Greek Flatbread Recipe

There are many different types of flatbread available to accompany dips, oils and mezzes. Most however are served on the side and aren’t the star of the show. Most countries cuisines have their own wonderful flatbreads that sup up sauces such as India with their many breads such as naan, chappattis and rotis and countries such as Mexico with their corn tortillas and Greece with their pitta breads that wrap around a sumptuous filling of some sort. What we wanted however was a bread that was the star of the show a little more like an Italian pizza or focaccia but that can be dipped into something on the side, something not too thin, too crispy or too light and fluffy. We wanted something right in the middle. So, we found a traditional Greek bread called Ladenia.

Greek Flatbread Recipe

Greek Flatbread Recipe

This is a very easy Greek flatbread recipe that not only looks the part but tastes the part as it is baked with juicy ripe tomatoes and tasty black olives. The beauty of this bread is that you can actually put any of your favourite vegetables on top, but the traditional topping is tomato, olives and onions and a load of aromatic green herbs.

It isn’t a pizza as the dough is easy to tear and dip and it is not as oily as a focaccia which likewise can be baked with an assortment of vegetables and herbs. A nice flat loaf of Ladenia will go well with almost any dip as long as you tailor the topping to match the dip.

Tomato and olive bread go well with tzatziki, hummus or red pepper dips as well as vibrant oils and vinegars. However, for a few tips and tricks why not try topping with peppers and coriander and serving with guacamole or top with potatoes and tarragon and serve with an amazing plant-based béarnaise sauce. Another great version is to top with spiced cauliflower and onions and serve alongside a mango chutney or tamarind sauce.

Greek Flatbread Recipe

How to Make the BEST Greek Flatbread Dough

How to make the best Greek flat bread dough couldn’t be simpler. You can combine the ingredients very quickly. The time it takes for the yeast to activate or the time it takes for the dough to rise and in fact the baking you can do anything else you want to, the actual time you take to be hands on is hardly any time at all.

You could buy your own flat breads and bake with some toppings, but you won’t get the same result. Most flat breads are thin and would go hard and crispy. This is a fairly unknown bread and to be honest we think you’d actually struggle to find it in the shops full stop. Obviously, a big reason to make it yourself.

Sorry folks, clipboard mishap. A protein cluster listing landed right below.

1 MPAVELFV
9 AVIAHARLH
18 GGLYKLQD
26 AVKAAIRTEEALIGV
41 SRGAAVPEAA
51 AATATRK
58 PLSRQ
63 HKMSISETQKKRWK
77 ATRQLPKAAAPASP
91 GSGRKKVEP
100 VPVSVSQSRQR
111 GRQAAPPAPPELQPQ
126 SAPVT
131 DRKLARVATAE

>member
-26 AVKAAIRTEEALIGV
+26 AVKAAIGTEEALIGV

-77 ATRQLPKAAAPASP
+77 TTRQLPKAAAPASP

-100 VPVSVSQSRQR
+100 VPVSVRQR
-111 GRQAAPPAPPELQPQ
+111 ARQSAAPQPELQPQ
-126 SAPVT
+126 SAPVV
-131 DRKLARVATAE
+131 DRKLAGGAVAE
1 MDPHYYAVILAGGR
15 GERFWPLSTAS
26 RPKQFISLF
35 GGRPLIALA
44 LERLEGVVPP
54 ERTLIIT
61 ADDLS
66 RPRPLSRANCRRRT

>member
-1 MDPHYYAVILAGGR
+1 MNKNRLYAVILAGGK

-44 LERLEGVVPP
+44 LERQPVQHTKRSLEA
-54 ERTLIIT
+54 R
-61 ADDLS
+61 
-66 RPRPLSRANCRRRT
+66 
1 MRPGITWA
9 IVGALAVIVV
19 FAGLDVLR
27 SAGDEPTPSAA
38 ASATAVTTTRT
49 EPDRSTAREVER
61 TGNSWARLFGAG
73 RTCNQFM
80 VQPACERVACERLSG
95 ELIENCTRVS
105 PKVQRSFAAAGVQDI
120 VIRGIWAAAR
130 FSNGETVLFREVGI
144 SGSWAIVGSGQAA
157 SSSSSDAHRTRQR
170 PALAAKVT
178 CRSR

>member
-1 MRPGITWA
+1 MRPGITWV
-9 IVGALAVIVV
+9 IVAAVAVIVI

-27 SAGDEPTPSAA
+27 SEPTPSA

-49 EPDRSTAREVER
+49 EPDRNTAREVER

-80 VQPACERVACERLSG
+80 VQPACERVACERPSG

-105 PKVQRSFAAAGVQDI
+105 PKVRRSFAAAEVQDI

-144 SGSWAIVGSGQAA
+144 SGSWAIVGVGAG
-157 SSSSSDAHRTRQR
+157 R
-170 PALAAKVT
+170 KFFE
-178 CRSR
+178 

Greek Flatbread Recipe

Health Benefits of this Easy to Make Greek Flatbread

Another big reason to make this amazing Greek flatbread is that you are normal loafs health benefits.

Tomatoes and olives have been an integral part of a healthy Mediterranean diet for centuries. Olives are high in vitamin E and other powerful antioxidants that may protect against cancer and are good for the heart.

Tomatoes contain lycopene which has also been linked to many health benefits including reduced risk if heart disease and cancer too.

Fresh green herbs such as oregano, rosemary and thyme are awesome for their anti-inflammatory properties so be free to liberally throw them on your bread as you can. The more the tastier so let loose, scatter the goodness and tear and share and dip and dunk and scoff. Enjoy.

Greek Flatbread Recipe


There are many different types of flatbread available to accompany dips, oils and mezzes. Most however are served on the side and… Appetisers + Dips + Sharers GREEK FLATBREADS WITH TOMATO AND OLIVES (LADENIA) European Print This
Serves: 10 Prep Time: Cooking Time:
Nutrition facts: 200 calories 20 grams fat
Rating: 5.0/5
( 1 voted )


  • 400g of plain flour (plus extra for dusting) / 2 ¾ cups
  • 240ml warm water (slightly warmer than lukewarm) / 1 cup
  • 7g dried active yeast
  • ¼ cup of olive oil
  • 1 teaspoon of agave nectar
  • ½ teaspoon of salt
  • 2 tablespoons of tomato puree
  • 1 large tomato, halved and quartered
  • ½ cup of pitted black olives
  • A few sprigs of fresh thyme (without stalks)
  • A few sprigs of rosemary (without stalks)
  • 1 tablespoon of dried oregano


Pour the warm water into a large mixing bowl and add the yeast and leave in a warm place for 15 minutes until the mixture has started to froth.

Stir in the Agave nectar to the water and add the flour, a little at a time mixing with a fork until the mixture forms into a dough. Season with the salt.

Dust your work surface with some flour and place the ball of dough in the middle and knead for 10 minutes adding a little extra flour to stop it from sticking.

Rub little oil round a clean bowl and place your dough in the bowl and cover with a wet tea towel and leave in a warm place until it has doubled in size (about an hour in the oven at 40c or 104F)

Brush an oven tray (roughly 40cm X 30cm) with olive oil and place the dough in the middle. Press out the dough slowly with your fingers until it covers the tray. Brush on the tomato puree all over the dough and season with salt and pepper. Arrange the tomatoes, olives and rosemary and thyme around the dough and lightly press them in. Drizzle over olive oil and sprinkle over the oregano and bake in a pre-heated oven at 210c (410 F) for 45 minutes until lightly browned.

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